The second view of creation is often called the Gap Theory, although some prefer the phrase The Interval. William Gray Barnhouse formulated the interval theory by asking a simple question, “When did Satan fall?” The answer seems to appear in the text under verse 2, where the earth is formless and void. Under the interval view, during this gap of time Satan rebelled, was judged by God, and the rest of the 7 day creation is a re-creation of God’s intended design. Somehow pride caused Satan’s fall. How all that came about is not completely clear. Its possible Satan found out he was no longer in charge, God planned to make mankind and impart to them God’s own image and likeness, granting them divine authority, even over angels.
This view also excludes any evolutionary data.
Genesis can be understood by looking at the main Patriarchs found in the text. Filling the pages of the book are Noah, Abraham, Isaac, Jacob and lastly Joseph.
Explained as a righteous prophet who agitates against a wicked culture, builds an enormous boat capable of holding the animal kingdom and his family, and allows God to close the door of his famous Ark.
Living in his youth along the border of modern day Iran/Iraq, after hearing the vaguest command from God, “Go to the land I will show you,” he leaves and walks the fertile crescent ending up in the land of modern day Israel.
He and his wife are not morally perfect. They compromise their faith in a number of instances. Most profoundly in the birth of Ishmael, where Sarah invites her young servant girl to act as a surrogate. God intervene’s and reveals that in their most elderly age, Sarah will in fact give birth to the promised child, who is to be named Isaac.
As a teenager, Isaac allowed his father Abraham to offer him as a sacrifice to God. In the recorded dialogue, Isaac inquiries about the sacrifice. Abraham famously says, “God will provide for himself a lamb for a burnt offering,” (Genesis 22:8). Isaac will marry Rebekah, she will give birth to twin sons, Esau and Jacob. The younger Jacob will buy Esau’s birthright, and then steal his sovereign blessing. Decades will go by before reconciliation takes place.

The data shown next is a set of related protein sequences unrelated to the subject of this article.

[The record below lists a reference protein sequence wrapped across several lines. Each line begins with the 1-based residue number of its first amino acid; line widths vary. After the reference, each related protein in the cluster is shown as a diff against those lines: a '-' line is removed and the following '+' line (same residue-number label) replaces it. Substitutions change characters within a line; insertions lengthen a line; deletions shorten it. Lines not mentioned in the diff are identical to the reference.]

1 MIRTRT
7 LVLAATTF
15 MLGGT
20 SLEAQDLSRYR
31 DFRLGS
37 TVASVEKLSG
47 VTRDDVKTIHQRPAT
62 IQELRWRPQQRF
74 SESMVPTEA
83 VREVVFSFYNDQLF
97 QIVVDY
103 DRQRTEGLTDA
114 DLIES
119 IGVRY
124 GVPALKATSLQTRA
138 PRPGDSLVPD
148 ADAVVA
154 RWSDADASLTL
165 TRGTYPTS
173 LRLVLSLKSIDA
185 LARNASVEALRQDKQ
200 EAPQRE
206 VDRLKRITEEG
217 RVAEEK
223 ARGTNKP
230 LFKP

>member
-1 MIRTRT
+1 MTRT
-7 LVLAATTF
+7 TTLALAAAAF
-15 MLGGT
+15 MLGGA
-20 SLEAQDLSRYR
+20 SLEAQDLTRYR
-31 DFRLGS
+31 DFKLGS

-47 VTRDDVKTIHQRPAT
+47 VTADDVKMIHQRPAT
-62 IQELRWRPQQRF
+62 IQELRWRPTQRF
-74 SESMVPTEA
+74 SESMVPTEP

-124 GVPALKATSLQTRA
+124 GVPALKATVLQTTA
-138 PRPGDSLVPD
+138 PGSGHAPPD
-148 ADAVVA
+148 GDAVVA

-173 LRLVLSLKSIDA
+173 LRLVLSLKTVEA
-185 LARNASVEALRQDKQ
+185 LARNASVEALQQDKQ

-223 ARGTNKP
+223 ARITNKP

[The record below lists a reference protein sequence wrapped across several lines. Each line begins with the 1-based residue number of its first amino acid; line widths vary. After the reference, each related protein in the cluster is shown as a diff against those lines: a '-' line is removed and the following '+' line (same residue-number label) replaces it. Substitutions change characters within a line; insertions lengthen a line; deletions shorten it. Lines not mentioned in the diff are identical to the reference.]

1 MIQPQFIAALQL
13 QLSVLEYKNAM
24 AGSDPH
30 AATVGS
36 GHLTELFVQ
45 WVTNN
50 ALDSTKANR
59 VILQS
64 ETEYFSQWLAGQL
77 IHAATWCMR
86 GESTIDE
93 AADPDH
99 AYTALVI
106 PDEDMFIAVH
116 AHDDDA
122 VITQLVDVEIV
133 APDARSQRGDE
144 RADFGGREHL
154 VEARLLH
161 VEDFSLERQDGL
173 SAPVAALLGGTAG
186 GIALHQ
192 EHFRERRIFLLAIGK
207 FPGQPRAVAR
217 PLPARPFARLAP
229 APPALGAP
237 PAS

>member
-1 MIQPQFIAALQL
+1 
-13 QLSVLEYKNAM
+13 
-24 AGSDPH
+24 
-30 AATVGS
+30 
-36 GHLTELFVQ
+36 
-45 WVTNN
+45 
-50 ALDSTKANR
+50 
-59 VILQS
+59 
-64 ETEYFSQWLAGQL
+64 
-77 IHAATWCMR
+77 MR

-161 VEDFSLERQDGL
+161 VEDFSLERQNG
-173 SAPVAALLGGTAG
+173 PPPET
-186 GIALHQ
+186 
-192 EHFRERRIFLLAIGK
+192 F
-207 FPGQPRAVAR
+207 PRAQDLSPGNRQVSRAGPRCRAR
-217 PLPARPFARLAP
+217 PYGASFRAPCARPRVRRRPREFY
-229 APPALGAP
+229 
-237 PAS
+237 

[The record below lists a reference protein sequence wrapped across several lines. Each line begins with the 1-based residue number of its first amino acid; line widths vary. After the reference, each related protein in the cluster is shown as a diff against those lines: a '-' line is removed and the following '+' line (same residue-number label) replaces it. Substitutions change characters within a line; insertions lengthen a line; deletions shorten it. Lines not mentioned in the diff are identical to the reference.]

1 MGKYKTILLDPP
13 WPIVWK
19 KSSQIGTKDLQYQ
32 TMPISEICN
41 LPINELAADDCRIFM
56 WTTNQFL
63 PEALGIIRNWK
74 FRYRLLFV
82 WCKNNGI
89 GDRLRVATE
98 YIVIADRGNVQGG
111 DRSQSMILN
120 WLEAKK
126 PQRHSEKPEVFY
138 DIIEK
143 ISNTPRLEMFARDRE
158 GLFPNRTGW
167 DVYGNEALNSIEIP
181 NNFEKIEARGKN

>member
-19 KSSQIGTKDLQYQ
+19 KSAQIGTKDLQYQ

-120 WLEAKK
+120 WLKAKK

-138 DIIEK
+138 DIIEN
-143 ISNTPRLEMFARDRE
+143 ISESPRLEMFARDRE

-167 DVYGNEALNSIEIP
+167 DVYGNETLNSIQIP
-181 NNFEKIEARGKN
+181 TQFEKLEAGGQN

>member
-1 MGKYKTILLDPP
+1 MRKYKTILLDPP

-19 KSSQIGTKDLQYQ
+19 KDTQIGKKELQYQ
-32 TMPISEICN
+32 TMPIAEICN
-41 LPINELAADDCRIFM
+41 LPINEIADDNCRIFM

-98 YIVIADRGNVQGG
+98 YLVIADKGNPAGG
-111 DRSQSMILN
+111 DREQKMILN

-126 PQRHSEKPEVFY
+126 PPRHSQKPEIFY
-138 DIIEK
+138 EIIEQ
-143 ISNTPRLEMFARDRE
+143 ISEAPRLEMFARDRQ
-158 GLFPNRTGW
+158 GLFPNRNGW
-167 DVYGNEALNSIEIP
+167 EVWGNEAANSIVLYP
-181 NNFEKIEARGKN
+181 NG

The later third of the book revolves around Jacob’s dramas. He is deceived on his wedding night, and consummates a marriage with Leah, a woman he never wanted. He does however marry Rachel, the woman of his dreams. Complicating matters, the girls are sisters. God smiles upon Leah, and she easily produces children, but not so for Rachel. Each sister will give a servant girl to Jacob, and each servant girl will produce an heir.
12 sons are born and 1 girl, only two belong to Rachel (Joseph/Benjamin).
The 12 sons become the 12 tribes of Israel.
Joseph is strongly Christ like. In his youth he has dreams about God’s power and authority resting upon him. His half-brothers attempt murder upon his life, but instead sell him into slavery, where Joseph ends up in Egypt. Joseph’s prophetic dreams continue in prison and eventually lead to him interpreting a most disturbing dream for Pharoah. As a result, Joseph is made Prime Minister of Egypt, and experiences great success.
The book ends with Joseph reconciling with his brothers and reuniting with his father and younger brother.